"Ticketmaster does not set prices. Live Nation does not set ticket prices. Artists set the prices," said Ticketmaster Chairman Barry Diller, to be chairman of the new company — which would be called Live Nation Entertainment.
Diller did not mention the ticket surcharges Ticketmaster relies on for much of its revenue. Very reassuring.
Ticketmaster has already come under fire for redirecting people buying tickets to a Bruce Springsteen show from its regular Web site to its subsidiary, TicketsNow. That site ripped off customers for hundreds of dollars, even though face-value tickets were still available.
The Boss was not happy. In response, he posted a statement on his Web site saying the merger between Ticketmaster and Live Nation could end up "returning us to a near-monopoly situation in music ticketing."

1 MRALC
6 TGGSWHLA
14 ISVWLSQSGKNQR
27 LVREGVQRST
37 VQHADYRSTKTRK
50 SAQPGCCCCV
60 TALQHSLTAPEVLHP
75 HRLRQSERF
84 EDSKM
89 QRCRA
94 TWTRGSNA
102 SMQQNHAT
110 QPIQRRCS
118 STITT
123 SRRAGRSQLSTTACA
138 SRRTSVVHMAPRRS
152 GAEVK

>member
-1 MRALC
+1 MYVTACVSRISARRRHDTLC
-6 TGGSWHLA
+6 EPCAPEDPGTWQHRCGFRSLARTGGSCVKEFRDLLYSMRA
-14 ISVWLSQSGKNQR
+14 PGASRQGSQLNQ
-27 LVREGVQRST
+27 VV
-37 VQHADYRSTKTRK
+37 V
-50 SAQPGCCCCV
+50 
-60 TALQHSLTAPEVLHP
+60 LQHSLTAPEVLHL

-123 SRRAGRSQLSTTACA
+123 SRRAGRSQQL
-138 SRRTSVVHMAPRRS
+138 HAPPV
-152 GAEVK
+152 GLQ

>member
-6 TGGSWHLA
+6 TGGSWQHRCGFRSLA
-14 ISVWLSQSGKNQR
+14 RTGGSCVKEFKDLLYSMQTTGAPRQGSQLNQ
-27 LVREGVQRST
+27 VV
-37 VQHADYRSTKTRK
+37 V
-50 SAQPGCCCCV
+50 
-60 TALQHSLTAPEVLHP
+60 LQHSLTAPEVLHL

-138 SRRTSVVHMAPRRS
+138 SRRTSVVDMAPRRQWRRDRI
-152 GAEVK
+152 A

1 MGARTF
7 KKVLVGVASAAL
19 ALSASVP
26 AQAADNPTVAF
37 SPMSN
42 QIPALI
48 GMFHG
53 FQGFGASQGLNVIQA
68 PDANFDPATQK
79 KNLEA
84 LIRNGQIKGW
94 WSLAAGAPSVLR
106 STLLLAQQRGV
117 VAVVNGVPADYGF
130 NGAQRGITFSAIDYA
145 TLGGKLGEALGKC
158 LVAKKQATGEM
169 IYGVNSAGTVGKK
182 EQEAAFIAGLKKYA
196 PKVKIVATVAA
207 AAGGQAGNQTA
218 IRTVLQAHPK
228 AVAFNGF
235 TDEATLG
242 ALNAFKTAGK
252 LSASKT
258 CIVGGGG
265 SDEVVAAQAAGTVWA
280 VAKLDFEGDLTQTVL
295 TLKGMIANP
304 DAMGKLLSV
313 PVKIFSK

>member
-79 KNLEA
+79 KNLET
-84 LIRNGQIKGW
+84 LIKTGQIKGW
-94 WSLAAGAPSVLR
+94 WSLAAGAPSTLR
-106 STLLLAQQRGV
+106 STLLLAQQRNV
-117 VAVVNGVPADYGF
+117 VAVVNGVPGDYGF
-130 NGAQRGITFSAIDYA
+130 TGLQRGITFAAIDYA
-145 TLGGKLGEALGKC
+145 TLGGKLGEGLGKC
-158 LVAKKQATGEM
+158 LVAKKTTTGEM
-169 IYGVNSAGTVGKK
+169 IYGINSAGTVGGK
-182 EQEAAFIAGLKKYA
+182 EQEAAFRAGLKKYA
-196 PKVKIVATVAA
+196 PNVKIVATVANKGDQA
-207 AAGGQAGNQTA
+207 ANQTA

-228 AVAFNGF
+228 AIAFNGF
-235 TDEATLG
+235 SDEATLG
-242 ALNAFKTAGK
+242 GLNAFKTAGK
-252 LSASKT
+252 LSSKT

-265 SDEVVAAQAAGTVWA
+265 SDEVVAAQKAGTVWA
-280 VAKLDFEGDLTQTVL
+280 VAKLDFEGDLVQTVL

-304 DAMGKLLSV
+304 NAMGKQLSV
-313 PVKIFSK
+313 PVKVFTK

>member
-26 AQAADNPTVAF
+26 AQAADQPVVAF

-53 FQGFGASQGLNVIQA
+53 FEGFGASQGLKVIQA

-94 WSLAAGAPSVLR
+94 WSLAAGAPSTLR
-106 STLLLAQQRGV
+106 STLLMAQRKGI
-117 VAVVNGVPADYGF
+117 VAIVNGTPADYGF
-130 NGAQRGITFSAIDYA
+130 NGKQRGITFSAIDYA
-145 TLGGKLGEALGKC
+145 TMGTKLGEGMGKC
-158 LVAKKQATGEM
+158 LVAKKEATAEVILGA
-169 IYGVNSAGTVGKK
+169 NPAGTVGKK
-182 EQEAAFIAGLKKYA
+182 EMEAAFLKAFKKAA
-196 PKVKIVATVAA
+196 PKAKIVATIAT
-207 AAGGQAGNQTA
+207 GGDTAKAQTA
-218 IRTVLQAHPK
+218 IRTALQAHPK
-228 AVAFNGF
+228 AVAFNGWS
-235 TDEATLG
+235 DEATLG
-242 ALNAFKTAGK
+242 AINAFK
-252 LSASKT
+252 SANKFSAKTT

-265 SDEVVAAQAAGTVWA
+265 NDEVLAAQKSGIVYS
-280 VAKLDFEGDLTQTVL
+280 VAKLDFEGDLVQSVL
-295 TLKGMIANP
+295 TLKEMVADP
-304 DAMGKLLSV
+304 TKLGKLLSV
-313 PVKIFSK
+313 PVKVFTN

A Toronto man has since filed a $410 million lawsuit that claims he fell victim to the same corporate scalping scheme when he tried to buy tickets to a Smashing Pumpkins concert in 2008, Reuters reported.
Ticketmaster Chairman Barry Diller has blamed the Springsteen incident on a "technical glitch" by a credit card company and apologized to The Boss. He said the latest Canadian lawsuit was "without merit."
But U.S. Rep. Bill Pascrell has already said that he wants the Federal Trade Commission and Justice Department to investigate the company’s conflict of interests.
Now Sen. Charles Schumer, D-N.Y., is the latest politician to throw down a gauntlet. He released a statement Tuesday opposing the merger, calling the Springsteen ticketing debacle a "bait-and-switch" scam.
Live Nation's board of directors includes Ari Emanuel, brother of White House Chief of Staff Rahm Emanuel.
What does that mean for the merger’s chance of gaining regulatory approval?